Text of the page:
Sheikh Mohammad Abdullah’s name would invoke respect and awe in Kashmir. Across vast rural belt of the Valley, which had seen fruits of land reforms of 1950s, and in the capital city Srinagar, Sheikh Mohammad Abdullah ruled hearts and minds.
The first blow to Sheikh’s cult figure came in the mid-eighties, through an unusual source. Mustafa Akkad’s ‘Lion of the Desert’ was screened in various cinema halls in Jammu and Kashmir. Even those, not in the habit of watching movies, walked to the cinema halls in the Valley.
It is said that after the first show of the film, young men, who came out of Regal and Palladium Cinemas in Lal Chowk, threw stones at the Sheikh Abdullah’s life-size posters outside the National Conference’s office at Mujahid Manzil. Some say they tore down the posters of Sheikh. This was unheard of. ‘Lion of Desert’, featuring Anthony Quinn, is based on the life of Libyan revolutionary leader Omar Mukhtar who fought against Italian forces.
Since 1930s, this was the first time that Sheikh’s political outlook was challenged openly. Hereafter, Sheikh, the tallest and legendary leader of Kashmir became just a tall man for a substantial section in the Valley. This section believed that Sheikh betrayed the people of Kashmir -- first for the Prime Ministership in the late 1940s and later for the Chief Ministership in the 1970s.
The defiance of aged Omar Mukhtar struck a chord with the young generation of 1980s. They started weighing Sheikh’s legacy with that of Omar Mukhtar’s struggle, coming to the conclusion that Sheikh was no Mukhtar. Some of the boys who tore down the posters later went across the border for arms training and opened the first chapter of armed militancy in the region.
In September 1989, Jammu and Kashmir Liberation Front gave a strike call on Sheikh’s death anniversary, announcing that September 8 be observed as the day of deliverance. That day’s report carried by the Kashmir Times, said that Mirwaiz Moulvi Farooq accuses Sheikh of being “consistent in his blunders right from 1938”.
The late Mirwaiz also held Sheikh responsible for inviting the Indian Army to Kashmir in 1947. On December 5, 1989, on Sheikh’s birthday, the JKLF asked people to hoist black flags to mark Sheikh’s birthday, calling for it to be observed as a “black day”.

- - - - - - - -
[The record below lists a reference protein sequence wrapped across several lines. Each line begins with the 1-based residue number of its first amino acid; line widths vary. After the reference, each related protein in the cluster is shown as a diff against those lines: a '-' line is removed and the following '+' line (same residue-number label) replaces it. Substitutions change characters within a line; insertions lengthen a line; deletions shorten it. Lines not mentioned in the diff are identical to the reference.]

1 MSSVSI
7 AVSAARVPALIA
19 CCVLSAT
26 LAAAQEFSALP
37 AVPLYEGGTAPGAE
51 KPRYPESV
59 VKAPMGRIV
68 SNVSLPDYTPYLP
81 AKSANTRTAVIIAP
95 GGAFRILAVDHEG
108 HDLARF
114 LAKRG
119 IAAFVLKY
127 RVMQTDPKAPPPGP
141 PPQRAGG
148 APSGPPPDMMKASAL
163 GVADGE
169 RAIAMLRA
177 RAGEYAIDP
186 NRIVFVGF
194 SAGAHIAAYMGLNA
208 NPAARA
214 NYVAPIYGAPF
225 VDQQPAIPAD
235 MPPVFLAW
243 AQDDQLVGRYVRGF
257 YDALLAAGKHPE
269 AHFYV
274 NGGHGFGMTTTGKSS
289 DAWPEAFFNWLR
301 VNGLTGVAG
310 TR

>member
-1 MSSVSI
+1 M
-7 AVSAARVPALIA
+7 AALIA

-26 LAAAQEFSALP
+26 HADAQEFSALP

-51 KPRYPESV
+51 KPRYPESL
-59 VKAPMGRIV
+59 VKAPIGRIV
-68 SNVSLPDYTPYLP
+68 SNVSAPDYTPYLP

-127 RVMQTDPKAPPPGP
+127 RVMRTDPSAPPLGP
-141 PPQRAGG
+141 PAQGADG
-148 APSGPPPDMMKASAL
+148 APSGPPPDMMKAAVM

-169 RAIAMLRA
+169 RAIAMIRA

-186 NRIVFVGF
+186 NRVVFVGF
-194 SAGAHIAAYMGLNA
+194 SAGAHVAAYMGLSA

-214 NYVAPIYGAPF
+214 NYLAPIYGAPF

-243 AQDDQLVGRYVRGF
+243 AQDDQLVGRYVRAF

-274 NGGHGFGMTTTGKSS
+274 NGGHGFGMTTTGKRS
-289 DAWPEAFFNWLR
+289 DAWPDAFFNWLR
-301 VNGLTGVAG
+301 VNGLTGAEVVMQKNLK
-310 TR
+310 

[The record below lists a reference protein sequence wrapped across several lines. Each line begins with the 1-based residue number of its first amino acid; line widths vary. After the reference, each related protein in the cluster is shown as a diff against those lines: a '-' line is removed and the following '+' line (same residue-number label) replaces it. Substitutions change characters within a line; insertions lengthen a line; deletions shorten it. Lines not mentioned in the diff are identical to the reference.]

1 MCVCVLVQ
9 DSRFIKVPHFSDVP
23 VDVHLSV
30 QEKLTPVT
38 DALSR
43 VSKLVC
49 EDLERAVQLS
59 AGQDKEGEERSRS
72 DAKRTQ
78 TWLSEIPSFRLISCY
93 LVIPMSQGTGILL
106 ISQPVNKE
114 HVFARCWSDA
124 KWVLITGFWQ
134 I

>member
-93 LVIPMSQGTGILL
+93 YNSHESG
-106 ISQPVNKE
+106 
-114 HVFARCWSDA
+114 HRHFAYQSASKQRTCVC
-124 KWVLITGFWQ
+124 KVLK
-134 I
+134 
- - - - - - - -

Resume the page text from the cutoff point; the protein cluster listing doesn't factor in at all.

In the coming years, things changed in the Valley. Security Guards were put at Sheikh’s grave, fearing it could be attacked by the people, who accuse him of “giving Kashmir to India on a platter”. Their argument was that Sheikh was so big a leader that he could have chosen different destination for Kashmiris and Kashmir. Sheikh’s grave continues to have guards.
For 30 years, successive governments in Delhi and Srinagar would swear by Sheikh, asking those who had “strayed” to follow the Sheikh’s path. On his anniversary, separatists would give strike calls and the National Conference and the government would come up with long statements eulogising Sheikh, arguing how his decisions in 1947-48 proved that Kashmiris preferred secular India over Pakistan.
Even before her arrest, former Chief Minister Mehbooba Mufti would give examples of Middle East countries and infighting within Pakistan between different Islamic groups to argue that Sheikh’s decision to side with India in 1947 was the best thing that happened to Kashmiris.
But things have changed. Delhi has abandoned Sheikh. The J&K government has removed his birth anniversary from the holiday list. The government removed Sheikh’s political legacy when it revoked Article 370 and arrested his son Dr Farooq Abdullah, and grandson, Omar Abdullah.
Mehbooba Mufti is in custody in a house which once used to be the official residence of Prime Minister Bakshi Ghulam Mohammad. And her father, Mufti Mohammad Sayeed, when he was the chief minister, used the same residence as the chief minister’s house. Mufti Mohammad Sayeed, in spite of being a political opponent of Sheikh and National Conference, would always praise Sheikh for siding with India.
We don’t know whether architects of “new Kashmir”, who are out to dismantle Sheikh’s legacy from Kashmir, have seen ‘Lion of Desert’. But the irony is Omar Mukhtar is no longer the favourite in Kashmir. People here have developed new tastes after August 5, the day Article 370 was abrogated amid communication blockade and siege.
Pessimists are reading more and more about the siege of Sarajevo while fearing worst in Srinagar, while optimists, whose number has gone up, are watching Ertugrul. This Turkish historical fiction and adventure television series, created by Mehmet Bozdag, starring Engin Altan Duzyatan, is the ‘in thing’ in the Valley these days.
The TV series is about the life of Ertugrul, the father of Osman I, who was the founder of the Ottoman Empire. No one in the Valley, even in the National Conference in the Kashmir, lifted an eyebrow when Sheikh’s birth anniversary was removed from the holiday list of 2020. Perhaps the NC too is watching Ertugrul.